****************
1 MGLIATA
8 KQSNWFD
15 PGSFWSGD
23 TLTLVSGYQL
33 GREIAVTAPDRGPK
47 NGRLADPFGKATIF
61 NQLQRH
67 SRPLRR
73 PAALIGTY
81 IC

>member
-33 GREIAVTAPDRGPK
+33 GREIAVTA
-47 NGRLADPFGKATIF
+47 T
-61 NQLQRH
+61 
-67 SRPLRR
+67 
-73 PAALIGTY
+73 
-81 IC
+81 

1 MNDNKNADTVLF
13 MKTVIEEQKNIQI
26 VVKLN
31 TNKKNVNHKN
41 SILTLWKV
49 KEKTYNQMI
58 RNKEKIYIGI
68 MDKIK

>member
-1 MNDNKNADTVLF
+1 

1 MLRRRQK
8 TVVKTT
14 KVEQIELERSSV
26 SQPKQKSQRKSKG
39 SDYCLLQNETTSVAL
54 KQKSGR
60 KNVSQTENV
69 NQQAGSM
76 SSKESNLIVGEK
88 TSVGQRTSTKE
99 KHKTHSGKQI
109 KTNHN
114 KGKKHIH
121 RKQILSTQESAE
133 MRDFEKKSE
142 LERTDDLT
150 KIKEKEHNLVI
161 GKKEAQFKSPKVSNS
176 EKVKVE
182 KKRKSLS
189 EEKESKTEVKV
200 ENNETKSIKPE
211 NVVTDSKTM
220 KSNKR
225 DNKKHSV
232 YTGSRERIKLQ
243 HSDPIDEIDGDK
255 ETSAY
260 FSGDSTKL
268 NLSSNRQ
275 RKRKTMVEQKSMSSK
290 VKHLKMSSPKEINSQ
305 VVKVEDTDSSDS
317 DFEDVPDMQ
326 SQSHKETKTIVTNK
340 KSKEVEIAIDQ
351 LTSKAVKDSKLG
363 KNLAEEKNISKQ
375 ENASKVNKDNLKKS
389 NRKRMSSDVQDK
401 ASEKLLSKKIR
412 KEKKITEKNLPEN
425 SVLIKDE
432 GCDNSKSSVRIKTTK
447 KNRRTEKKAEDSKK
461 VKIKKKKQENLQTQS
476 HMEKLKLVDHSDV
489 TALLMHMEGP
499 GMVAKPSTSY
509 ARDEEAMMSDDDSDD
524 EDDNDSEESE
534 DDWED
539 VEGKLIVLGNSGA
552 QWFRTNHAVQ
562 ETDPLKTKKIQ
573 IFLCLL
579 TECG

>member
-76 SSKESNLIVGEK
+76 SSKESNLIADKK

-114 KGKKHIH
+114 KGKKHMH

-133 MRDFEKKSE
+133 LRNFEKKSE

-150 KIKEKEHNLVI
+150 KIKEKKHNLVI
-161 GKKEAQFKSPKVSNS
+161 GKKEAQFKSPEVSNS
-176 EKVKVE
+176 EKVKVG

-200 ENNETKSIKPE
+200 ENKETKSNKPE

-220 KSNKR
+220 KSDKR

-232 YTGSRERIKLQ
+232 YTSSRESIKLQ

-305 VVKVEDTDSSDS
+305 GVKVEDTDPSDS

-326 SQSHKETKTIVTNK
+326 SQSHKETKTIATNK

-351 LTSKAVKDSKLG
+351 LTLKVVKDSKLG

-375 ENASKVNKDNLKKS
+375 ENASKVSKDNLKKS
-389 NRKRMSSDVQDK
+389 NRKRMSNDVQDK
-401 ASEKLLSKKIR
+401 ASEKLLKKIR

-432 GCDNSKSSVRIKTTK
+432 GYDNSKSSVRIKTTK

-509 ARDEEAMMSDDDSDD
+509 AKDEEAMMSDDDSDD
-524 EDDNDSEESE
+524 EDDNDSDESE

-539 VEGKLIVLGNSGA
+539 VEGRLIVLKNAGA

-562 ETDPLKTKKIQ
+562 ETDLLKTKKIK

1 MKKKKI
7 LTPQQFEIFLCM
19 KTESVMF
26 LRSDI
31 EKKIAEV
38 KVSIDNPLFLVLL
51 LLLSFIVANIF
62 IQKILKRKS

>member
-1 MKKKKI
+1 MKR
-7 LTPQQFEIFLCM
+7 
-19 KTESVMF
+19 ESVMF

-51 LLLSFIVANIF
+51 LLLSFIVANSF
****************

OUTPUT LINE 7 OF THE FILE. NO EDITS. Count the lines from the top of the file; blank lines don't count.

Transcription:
61 NQLQRH